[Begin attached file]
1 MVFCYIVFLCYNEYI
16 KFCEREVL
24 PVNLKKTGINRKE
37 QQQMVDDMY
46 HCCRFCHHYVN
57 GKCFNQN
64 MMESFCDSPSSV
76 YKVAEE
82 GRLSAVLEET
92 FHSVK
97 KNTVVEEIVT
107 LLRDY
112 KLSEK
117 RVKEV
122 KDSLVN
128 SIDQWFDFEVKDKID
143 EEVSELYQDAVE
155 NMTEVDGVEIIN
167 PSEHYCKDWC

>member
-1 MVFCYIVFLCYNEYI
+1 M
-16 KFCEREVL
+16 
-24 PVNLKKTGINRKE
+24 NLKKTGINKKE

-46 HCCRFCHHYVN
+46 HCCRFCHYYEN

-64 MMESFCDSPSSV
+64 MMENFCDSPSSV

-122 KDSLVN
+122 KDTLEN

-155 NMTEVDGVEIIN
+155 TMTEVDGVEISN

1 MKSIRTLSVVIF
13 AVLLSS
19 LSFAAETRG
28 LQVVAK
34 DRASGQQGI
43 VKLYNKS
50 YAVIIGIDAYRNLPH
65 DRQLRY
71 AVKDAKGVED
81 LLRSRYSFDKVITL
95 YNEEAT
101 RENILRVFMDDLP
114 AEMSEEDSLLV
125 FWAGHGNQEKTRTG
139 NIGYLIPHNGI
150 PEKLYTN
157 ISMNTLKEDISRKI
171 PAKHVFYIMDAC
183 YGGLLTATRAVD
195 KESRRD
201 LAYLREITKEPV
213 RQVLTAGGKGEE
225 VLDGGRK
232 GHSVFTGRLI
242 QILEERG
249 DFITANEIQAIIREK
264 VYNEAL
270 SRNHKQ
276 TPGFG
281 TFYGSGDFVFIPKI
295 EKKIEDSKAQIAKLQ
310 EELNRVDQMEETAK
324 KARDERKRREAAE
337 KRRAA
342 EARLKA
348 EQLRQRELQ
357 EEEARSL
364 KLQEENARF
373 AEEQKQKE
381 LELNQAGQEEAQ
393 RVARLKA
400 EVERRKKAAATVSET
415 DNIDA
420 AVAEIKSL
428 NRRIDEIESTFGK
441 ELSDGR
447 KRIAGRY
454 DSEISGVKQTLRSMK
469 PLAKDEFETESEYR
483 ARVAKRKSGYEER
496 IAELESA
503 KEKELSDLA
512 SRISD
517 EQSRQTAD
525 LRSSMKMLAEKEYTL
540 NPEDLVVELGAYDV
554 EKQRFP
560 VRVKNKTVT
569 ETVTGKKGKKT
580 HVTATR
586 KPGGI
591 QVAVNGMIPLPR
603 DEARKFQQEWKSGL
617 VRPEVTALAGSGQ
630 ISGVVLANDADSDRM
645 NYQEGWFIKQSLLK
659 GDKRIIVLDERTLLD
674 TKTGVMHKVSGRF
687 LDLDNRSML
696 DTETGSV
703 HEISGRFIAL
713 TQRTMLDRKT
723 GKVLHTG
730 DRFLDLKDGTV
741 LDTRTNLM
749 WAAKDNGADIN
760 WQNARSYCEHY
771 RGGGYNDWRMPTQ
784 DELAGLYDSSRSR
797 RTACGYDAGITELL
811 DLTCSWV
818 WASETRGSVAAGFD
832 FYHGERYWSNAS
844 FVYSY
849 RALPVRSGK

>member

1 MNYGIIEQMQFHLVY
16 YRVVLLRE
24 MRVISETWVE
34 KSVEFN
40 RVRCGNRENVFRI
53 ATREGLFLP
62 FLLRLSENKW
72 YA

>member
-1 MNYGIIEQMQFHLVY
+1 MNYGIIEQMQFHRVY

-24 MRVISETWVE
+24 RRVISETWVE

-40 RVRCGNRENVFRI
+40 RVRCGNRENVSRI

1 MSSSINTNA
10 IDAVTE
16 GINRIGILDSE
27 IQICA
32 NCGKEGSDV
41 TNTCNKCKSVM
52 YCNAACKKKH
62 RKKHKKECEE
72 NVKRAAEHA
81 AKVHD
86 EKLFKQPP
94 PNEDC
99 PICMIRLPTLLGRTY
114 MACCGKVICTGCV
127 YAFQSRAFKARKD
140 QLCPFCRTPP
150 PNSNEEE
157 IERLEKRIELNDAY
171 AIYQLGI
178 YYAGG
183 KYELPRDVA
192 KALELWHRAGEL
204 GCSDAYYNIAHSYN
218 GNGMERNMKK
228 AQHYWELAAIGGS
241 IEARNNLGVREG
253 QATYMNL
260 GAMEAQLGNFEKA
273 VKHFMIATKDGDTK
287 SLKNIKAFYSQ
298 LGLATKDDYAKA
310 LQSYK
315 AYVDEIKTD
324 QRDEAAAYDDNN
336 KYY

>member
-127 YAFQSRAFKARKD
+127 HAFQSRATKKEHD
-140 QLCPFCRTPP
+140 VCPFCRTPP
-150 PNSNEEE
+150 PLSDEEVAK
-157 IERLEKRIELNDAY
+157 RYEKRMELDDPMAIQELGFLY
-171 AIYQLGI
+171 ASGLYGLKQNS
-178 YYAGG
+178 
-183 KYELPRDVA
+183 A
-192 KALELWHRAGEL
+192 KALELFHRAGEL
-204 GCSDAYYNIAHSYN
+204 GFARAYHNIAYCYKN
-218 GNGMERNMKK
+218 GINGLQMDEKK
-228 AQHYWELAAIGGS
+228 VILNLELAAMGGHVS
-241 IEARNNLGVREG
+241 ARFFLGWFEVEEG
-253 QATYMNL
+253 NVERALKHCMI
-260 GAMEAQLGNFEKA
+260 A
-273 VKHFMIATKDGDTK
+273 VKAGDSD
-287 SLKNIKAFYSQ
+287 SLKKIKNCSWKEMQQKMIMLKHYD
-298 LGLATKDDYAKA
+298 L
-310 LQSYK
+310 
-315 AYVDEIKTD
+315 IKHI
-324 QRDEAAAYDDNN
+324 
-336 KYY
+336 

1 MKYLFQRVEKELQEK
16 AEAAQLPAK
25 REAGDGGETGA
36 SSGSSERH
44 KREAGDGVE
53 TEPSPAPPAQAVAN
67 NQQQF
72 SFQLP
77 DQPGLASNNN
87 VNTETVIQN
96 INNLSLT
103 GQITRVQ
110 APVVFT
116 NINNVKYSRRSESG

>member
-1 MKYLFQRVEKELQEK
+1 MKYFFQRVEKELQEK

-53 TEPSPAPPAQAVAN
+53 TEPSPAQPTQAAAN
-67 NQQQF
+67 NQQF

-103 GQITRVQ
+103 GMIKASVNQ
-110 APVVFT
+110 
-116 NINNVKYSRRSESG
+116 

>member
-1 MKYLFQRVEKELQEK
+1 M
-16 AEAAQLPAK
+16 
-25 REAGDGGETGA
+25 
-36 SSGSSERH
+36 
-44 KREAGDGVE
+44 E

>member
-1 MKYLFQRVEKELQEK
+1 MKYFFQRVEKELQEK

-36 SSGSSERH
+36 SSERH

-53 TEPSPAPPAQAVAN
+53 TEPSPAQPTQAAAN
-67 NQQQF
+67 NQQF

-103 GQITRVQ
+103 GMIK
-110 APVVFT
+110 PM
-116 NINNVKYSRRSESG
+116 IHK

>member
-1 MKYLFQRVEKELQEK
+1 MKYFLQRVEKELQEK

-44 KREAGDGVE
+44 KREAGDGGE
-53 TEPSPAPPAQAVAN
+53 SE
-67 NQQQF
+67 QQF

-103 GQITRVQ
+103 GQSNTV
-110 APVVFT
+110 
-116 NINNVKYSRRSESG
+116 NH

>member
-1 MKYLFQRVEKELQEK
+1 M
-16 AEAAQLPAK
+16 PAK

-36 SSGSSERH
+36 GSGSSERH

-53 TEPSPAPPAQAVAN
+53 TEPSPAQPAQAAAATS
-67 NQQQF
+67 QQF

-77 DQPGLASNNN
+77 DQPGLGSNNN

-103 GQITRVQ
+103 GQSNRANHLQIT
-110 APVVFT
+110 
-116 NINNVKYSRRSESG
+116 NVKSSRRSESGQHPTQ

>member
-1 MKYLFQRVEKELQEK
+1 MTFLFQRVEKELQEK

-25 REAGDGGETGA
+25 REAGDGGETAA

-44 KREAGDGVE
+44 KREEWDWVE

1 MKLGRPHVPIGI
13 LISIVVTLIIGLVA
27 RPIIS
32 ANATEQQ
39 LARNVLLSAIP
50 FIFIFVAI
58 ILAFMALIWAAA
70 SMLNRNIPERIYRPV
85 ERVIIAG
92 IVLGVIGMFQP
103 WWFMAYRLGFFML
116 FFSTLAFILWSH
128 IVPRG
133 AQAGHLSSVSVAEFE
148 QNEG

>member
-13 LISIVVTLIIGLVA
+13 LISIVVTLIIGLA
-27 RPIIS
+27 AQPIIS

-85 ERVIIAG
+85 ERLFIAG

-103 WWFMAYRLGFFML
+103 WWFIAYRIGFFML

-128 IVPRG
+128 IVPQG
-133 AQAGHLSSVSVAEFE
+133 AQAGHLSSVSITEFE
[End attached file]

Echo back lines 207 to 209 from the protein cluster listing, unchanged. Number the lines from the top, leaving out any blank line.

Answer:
+310 
-315 AYVDEIKTD
+315 IKHI